Lehmann -- who somehow earned street cred with the smug, faux-sardonic "Heathers," in 1989, before moving on to truly revolutionary works like "Hudson Hawk" and "The Truth About Cats and Dogs" -- doesn't even bother to shape this admittedly bizarre material in any meaningful way. Most of the actors flop and flounder: You can almost smell their desperation wafting from the screen. Moore escapes unscathed: Her performance feels light and natural; she's one of the only effortless pleasures to be found in this movie's wound-tight universe. Remarkably, she even pulls off a nutso scene in which she describes to her mother what an orgasm feels like. (Yes, this is one of those movies in which an older woman's lack of enlightenment, her victimization at the hands of the patriarchy, is symbolized by the fact that she's never had an orgasm. To make this more believable, the writers should have given us a character who was born without fingers. Or access to batteries.) Moore isn't afraid to be goofy, but she's got innate dignity, too. That helps her survive lousy writing and directing -- although it's a shame that she should have to.

But the gravest sin of "Because I Said So" lies in what it asks -- or doesn't ask -- of Keaton. Keaton has always been a glorious non sequitur of an actress; her free-jazz rhythms aren't quirks -- they're the product of miraculously perfect timing. And to put it bluntly, she's also one of few actresses in her age group who hasn't mutilated her face in a desperate effort to stop the clock. Keaton, at 61, is lovely, as much for her carriage, her sense of style, and her confidence as for her admittedly wondrous bone structure. I loved looking at her in "Because I Said So"; I just couldn't stand watching her.

This is the second movie in a row in which Keaton has played an insufferable, judgmental matriarch. (The earlier one was "The Family Stone," although at least this time around, the movie mercifully spares her character the cancer diagnosis.) In Nancy Meyers' "Something's Gotta Give," Keaton plays a high-strung writer who must learn the lesson that fooling around with younger guys is fine, but in the end, it's best to stick with age-appropriate mates.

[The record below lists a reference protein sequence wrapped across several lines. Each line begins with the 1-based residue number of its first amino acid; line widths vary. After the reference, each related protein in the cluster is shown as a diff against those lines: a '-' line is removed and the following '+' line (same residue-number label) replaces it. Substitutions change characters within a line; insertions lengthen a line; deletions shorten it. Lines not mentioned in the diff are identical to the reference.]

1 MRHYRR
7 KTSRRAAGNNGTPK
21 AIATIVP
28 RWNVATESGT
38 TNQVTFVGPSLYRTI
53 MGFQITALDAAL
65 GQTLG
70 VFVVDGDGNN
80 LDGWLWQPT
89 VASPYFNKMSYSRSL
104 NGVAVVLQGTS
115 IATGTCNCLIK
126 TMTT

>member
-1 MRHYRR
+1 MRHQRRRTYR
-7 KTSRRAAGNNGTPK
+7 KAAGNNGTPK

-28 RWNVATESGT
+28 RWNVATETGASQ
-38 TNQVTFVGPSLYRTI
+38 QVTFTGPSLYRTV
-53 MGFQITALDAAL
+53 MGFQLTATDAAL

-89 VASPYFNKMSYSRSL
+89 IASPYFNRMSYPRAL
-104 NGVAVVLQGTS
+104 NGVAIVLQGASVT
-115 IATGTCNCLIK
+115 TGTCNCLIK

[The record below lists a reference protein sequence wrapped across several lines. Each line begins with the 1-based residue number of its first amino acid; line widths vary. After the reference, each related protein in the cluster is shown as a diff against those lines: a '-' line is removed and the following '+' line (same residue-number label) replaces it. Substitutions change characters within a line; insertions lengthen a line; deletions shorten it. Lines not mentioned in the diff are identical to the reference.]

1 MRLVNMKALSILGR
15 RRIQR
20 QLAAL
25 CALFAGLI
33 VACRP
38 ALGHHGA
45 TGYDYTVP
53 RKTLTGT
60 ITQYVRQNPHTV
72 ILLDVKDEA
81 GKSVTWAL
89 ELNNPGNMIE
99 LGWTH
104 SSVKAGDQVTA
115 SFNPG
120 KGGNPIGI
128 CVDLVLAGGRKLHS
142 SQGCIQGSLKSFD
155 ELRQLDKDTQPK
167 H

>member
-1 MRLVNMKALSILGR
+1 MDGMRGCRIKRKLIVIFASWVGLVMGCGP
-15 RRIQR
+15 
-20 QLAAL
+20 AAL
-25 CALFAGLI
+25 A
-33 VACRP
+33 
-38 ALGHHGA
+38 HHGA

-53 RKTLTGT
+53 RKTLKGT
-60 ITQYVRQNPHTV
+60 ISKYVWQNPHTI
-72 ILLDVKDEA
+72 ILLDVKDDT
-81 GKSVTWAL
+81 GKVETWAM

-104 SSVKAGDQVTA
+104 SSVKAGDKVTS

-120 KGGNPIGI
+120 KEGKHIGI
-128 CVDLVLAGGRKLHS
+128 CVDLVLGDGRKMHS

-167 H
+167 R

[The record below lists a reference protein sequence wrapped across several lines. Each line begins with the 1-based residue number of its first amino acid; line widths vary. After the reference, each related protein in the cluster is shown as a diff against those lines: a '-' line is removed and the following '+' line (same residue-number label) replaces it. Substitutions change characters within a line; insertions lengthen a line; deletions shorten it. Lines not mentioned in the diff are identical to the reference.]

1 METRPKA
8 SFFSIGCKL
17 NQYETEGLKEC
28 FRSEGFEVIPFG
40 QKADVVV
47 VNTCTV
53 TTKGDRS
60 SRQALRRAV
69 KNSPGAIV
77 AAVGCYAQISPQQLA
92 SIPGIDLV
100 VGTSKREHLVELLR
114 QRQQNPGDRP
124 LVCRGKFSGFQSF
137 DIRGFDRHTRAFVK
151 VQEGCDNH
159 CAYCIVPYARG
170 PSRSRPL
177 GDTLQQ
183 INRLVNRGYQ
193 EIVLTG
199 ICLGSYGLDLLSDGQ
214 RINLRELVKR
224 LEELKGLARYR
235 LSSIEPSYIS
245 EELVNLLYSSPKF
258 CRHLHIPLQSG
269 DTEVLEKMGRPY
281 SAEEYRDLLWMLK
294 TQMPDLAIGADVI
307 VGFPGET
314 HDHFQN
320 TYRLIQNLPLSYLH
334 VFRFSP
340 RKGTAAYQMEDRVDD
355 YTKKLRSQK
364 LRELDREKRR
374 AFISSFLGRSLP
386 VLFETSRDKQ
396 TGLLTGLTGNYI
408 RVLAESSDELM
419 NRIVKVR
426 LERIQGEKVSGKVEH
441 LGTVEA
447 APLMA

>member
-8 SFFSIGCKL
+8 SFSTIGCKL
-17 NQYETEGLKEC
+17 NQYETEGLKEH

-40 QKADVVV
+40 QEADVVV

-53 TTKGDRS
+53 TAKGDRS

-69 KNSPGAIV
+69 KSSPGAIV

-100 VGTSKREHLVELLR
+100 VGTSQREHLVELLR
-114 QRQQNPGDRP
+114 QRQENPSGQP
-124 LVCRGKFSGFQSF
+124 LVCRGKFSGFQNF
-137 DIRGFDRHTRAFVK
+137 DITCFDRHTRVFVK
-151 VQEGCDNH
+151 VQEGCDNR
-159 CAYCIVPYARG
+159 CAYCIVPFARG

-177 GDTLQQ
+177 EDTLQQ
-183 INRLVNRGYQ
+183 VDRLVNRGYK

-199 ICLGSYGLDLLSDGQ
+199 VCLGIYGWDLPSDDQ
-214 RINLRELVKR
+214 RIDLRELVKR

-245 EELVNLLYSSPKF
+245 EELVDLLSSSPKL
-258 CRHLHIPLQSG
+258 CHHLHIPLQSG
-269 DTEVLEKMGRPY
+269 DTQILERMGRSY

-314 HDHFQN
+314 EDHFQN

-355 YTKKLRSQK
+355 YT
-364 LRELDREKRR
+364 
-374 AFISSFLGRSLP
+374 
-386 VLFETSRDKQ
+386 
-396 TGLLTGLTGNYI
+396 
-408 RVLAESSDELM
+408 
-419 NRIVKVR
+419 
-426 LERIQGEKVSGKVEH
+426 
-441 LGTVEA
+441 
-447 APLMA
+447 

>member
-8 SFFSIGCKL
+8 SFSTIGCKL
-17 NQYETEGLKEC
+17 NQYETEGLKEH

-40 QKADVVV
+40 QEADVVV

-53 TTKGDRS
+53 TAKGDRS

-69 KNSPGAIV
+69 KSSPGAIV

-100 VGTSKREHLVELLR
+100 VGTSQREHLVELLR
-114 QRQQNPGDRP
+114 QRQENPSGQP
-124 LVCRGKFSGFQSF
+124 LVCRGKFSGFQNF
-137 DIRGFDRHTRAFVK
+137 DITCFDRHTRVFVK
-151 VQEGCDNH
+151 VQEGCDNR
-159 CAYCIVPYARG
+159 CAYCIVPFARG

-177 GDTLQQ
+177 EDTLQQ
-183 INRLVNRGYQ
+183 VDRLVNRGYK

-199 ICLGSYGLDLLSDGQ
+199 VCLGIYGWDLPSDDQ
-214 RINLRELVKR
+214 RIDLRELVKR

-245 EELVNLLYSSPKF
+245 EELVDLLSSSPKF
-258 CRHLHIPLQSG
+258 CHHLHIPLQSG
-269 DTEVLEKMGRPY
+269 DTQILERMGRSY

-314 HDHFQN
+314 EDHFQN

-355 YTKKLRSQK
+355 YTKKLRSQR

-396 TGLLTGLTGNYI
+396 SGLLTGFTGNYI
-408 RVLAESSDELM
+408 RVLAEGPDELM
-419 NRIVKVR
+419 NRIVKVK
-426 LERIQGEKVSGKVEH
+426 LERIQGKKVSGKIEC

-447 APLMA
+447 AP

Keaton is better in both "The Family Stone" and, particularly, "Something's Gotta Give" than she is here. Daphne is supposed to be a lovable, madcap eccentric, a misguided mom with good intentions. So she chatters and natters, and in several sequences, she either falls down while carrying a big cake, or gets frosting smooshed in her face. (She's a professional baker -- I think. The movie never quite makes her profession completely clear.)

Keaton can't locate Daphne's center, perhaps because she doesn't have one: She's a collection of characteristics, not a character. And only a few minutes into the movie, watching Keaton's Daphne nag at her youngest daughter, even though we know she does so with love, becomes unbearable. Daphne has a weird bit of dialogue in which she reminds Milly, who's just about to have sex with a hot guy (again, this is the kind of movie in which the women tell one another everything, often via cellphone), that one of her breasts is larger than the other. Of course, in real life there are mothers who intentionally or otherwise undermine their daughters' self-confidence. But the movie treats Daphne's behavior as a harmless joke, even though the woman is really something of a monster. I don't know what Keaton could have done with this role; maybe her heart wasn't in it to begin with.

It's tempting to write off "Because I Said So" as just another dumb, bad comedy, made yesterday and forgotten tomorrow. But no matter how negligible this particular picture is, it's time to look a little deeper. If these are the only kinds of roles we can conceive for actresses who have grown into their faces, as Keaton has, it's no wonder so many younger performers are seeking the knife.

By Stephanie Zacharek

Stephanie Zacharek is a senior writer for Salon Arts & Entertainment.